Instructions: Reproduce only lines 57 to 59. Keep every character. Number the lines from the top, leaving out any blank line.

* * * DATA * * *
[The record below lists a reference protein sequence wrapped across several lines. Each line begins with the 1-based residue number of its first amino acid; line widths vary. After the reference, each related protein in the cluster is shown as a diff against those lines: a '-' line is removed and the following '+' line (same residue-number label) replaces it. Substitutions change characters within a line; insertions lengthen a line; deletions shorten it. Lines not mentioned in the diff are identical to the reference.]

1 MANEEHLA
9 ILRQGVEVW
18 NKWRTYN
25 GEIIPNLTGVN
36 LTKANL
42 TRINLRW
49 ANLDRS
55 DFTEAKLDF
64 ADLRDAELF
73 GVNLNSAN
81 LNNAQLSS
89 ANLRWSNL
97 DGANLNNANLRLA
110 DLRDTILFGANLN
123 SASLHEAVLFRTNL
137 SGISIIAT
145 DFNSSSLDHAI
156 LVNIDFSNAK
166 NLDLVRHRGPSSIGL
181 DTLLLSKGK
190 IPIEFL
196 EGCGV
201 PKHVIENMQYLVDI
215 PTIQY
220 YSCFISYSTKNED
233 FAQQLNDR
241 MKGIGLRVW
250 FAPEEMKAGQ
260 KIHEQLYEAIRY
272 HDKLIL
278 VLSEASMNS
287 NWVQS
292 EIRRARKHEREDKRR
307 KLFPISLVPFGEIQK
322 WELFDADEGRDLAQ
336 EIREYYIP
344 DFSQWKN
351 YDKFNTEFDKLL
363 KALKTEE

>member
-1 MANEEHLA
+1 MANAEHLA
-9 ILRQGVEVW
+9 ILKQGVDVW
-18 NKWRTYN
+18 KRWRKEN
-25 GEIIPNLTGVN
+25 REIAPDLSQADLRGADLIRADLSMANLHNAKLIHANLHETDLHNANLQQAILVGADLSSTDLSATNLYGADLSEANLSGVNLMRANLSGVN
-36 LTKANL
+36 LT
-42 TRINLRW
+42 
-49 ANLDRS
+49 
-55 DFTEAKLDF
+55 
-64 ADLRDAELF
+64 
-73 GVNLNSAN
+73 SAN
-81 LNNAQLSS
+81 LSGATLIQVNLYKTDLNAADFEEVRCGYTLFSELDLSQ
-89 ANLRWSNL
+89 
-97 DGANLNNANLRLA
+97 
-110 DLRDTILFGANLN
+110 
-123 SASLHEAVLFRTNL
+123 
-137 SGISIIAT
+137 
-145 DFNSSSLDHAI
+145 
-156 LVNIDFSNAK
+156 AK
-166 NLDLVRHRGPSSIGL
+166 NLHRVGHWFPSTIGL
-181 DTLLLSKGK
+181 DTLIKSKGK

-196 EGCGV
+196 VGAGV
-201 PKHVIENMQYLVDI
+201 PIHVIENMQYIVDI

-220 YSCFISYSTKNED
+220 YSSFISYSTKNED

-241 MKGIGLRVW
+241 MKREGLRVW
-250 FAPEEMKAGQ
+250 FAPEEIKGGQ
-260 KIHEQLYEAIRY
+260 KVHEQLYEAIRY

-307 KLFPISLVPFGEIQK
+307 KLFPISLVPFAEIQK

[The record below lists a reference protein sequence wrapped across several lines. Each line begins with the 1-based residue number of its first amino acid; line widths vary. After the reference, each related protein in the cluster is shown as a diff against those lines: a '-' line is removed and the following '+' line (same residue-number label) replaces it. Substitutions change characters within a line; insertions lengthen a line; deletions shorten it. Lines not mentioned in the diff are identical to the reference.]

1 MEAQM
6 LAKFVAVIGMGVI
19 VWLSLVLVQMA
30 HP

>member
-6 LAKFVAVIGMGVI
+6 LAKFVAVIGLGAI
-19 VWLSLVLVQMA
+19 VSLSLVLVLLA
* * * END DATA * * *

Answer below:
+55 
-64 ADLRDAELF
+64 